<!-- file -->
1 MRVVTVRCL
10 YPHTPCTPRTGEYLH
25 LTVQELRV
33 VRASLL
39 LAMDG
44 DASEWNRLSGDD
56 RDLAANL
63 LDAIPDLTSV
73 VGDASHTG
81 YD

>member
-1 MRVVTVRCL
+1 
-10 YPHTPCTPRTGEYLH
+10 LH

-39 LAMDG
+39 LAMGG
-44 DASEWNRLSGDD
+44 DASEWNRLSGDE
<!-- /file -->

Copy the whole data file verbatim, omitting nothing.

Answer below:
1 MRVVTVRCL
10 YPHTPCTPRTGEYLH
25 LTVQELRV
33 VRASLL
39 LAMDG
44 DASEWNRLSGDD
56 RDLAANL
63 LDAIPDLTSV
73 VGDASHTG
81 YD

>member
-1 MRVVTVRCL
+1 
-10 YPHTPCTPRTGEYLH
+10 LH

-39 LAMDG
+39 LAMGG
-44 DASEWNRLSGDD
+44 DASEWNRLSGDE